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Zimbabwe's Exiled Community Struggles in South Africa

  • Nico Colombant

Zimbabwean women at a church in Johannesburg clap, sing and pray for better days

Zimbabwean women at a church in Johannesburg clap, sing and pray for better days

Zimbabwe's growing exile community in South Africa is struggling with many issues, such as bureaucratic hassles, losing their rights in their home country and a lack of opportunities in their new country.

There is shouting and jostling, as hundreds of Zimbabweans wait inside the compound of South Africa's Department of Home Affairs in an attempt to get or renew their asylum papers.

Outside, Samuel Bango feels lucky because he finally got his own papers renewed.

He says he left neighboring Zimbabwe because he could not feed his family anymore as inflation and political violence became unbearable.

Austin Mamvura explains it took three weeks for him to get his own asylum papers. He tries to get by in South Africa by selling cookies to other Zimbabweans waiting in line.

Many Zimbabweans say that in addition to the bureaucratic hassles, they face discrimination in public places, and the constant threat of xenophobic violence.

At human rights offices in Pretoria, Zimbabwean lawyer Gabriel Shumba says it is not just in South Africa where his fellow nationals feel at a loss. He feels frustrated exiled Zimbabweans cannot more easily help improve the situation in their own country.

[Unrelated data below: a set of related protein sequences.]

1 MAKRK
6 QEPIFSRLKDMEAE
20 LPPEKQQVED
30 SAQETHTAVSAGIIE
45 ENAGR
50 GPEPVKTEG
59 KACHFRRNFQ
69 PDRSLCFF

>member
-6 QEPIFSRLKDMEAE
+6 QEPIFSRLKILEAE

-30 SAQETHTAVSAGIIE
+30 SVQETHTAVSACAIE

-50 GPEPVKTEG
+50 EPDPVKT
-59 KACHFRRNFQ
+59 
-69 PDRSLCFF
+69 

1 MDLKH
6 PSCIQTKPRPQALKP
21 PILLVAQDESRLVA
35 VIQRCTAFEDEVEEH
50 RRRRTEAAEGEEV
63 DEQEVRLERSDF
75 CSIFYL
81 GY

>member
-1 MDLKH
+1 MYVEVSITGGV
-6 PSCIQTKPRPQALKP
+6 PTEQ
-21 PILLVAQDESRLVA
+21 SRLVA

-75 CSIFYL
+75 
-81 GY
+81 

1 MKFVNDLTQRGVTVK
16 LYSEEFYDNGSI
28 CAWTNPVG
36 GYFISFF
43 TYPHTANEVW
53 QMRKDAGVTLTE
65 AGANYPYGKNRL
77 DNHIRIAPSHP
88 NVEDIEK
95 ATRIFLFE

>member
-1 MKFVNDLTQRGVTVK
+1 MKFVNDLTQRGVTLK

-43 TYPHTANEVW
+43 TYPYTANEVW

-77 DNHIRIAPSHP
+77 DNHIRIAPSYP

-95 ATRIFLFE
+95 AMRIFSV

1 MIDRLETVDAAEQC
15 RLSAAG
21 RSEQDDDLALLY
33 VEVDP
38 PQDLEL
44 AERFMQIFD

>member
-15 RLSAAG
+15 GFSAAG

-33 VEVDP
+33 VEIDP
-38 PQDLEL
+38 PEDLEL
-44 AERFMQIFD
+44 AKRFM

"In terms of Zimbabwe's political realities, the deliberate sidelining or disenfranchisement of people who have been forced to flee their country in particular for national processes such as the constitutional reform exercise, such as national healing issues, such as even elections," said Shumba. "There are over four millions Zimbabweans who are now currently in exile, who are people who are unable to vote for a new government in their own country."

Other exiled Zimbabweans are concerned about bare survival.

Unemployed, homeless and hungry, they have found refuge at the Central Methodist Church in a noisy section of downtown Johannesburg.

Offices have been converted into cramped quarters, where families huddle together.

The church's lobby has been converted into a market area and also a place to dry laundry.

One of the jobless living here, Isaac Matanda, was previously a local government administrator in Zimbabwe. He fled by foot last year because he feared for his life due to his opposition political activities.

"Things have not been so comfortable to date, because I am still in search despite that I have got high qualifications," said Matanda. "I am trying to run around."

At night before bedtime, exiled Zimbabweans come together to sing and pray for better days.

The man behind the church's generosity is Bishop Paul Verryn.

"We deal with almost every possible human difficulty that you possibly can," said Bishop Verryn. "There are relationship problems, there is violence, there is sometimes alcohol, it is a problem in the building. It is not smooth sailing and there are not any easy and quick answers."

Bishop Verryn gives nightly sermons where he also advertises available jobs in South Africa which he hears about.

The services are well attended. Exiled Zimbabweans say they are a moment of reprieve in turbulent and desolate times away from home.

At the end of the service, when the bishop asks who wants special prayers and a sprinkle with holy water, dozens of adults rush forward with their children, hoping they will have a better life eventually, wherever that may be.

This is an updated version of a story first posted July 14, 2011